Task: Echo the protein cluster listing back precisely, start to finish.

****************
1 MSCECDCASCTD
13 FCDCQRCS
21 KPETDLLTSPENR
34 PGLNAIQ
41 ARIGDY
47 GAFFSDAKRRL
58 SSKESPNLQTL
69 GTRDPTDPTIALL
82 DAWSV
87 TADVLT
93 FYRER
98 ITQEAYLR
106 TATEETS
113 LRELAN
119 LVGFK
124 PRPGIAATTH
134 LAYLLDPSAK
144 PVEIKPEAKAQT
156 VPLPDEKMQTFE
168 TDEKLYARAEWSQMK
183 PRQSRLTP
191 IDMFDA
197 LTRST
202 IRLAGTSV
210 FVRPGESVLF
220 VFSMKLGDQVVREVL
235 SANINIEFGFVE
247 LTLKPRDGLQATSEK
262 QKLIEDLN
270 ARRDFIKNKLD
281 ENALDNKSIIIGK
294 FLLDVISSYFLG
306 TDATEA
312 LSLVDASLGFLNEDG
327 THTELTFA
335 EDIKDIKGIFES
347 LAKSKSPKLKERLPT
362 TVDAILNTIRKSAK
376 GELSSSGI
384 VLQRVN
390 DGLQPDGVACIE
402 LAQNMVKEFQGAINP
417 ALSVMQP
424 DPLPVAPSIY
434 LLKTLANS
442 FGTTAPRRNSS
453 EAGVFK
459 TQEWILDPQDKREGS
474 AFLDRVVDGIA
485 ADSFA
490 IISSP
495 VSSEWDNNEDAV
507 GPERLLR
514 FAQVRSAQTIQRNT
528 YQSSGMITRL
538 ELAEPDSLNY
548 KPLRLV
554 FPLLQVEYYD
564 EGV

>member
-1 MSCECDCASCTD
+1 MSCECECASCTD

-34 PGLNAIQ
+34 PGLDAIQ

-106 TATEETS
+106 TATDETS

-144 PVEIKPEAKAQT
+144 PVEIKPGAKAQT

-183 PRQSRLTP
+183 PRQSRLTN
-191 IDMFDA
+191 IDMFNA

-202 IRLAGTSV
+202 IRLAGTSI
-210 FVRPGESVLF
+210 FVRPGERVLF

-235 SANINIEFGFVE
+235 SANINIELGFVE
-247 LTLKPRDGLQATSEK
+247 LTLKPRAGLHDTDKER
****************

1 MSCECDCASCTD
13 FCDCQRCS
21 KPETDLLTSPENR
34 PGLNAIQ
41 ARIGDY
47 GAFFSDAKRRL
58 SSKESPNLQTL
69 GTRDPTDPTIALL
82 DAWSV
87 TADVLT
93 FYRER
98 ITQEAYLR
106 TATEETS
113 LRELAN
119 LVGFK
124 PRPGIAATTH
134 LAYLLDPSAK
144 PVEIKPEAKAQT
156 VPLPDEKMQTFE
168 TDEKLYARAEWSQMK
183 PRQSRLTP
191 IDMFDA
197 LTRST
202 IRLAGTSV
210 FVRPGESVLF
220 VFSMKLGDQVVREVL
235 SANINIEFGFVE
247 LTLKPRDGLQATSEK
262 QKLIEDLN
270 ARRDFIKNKLD
281 ENALDNKSIIIGK
294 FLLDVISSYFLG
306 TDATEA
312 LSLVDASLGFLNEDG
327 THTELTFA
335 EDIKDIKGIFES
347 LAKSKSPKLKERLPT
362 TVDAILNTIRKSAK
376 GELSSSGI
384 VLQRVN
390 DGLQPDGVACIE
402 LAQNMVKEFQGAINP
417 ALSVMQP
424 DPLPVAPSIY
434 LLKTLANS
442 FGTTAPRRNSS
453 EAGVFK
459 TQEWILDPQDKREGS
474 AFLDRVVDGIA
485 ADSFA
490 IISSP
495 VSSEWDNNEDAV
507 GPERLLR
514 FAQVRSAQTIQRNT
528 YQSSGMITRL
538 ELAEPDSLNY
548 KPLRLV
554 FPLLQVEYYD
564 EGV

>member
-1 MSCECDCASCTD
+1 MSCECECASCTD

-34 PGLNAIQ
+34 PGLDAIQ

-106 TATEETS
+106 TATDETS

-144 PVEIKPEAKAQT
+144 PVEIKPGAKAQT

-183 PRQSRLTP
+183 PRQSRLTN
-191 IDMFDA
+191 IDMFNA

-202 IRLAGTSV
+202 IRLAGTSI
-210 FVRPGESVLF
+210 FVRPGERVLF

-235 SANINIEFGFVE
+235 SANINIELGFVE
-247 LTLKPRDGLQATSEK
+247 LTLKPRAGLHDTDKER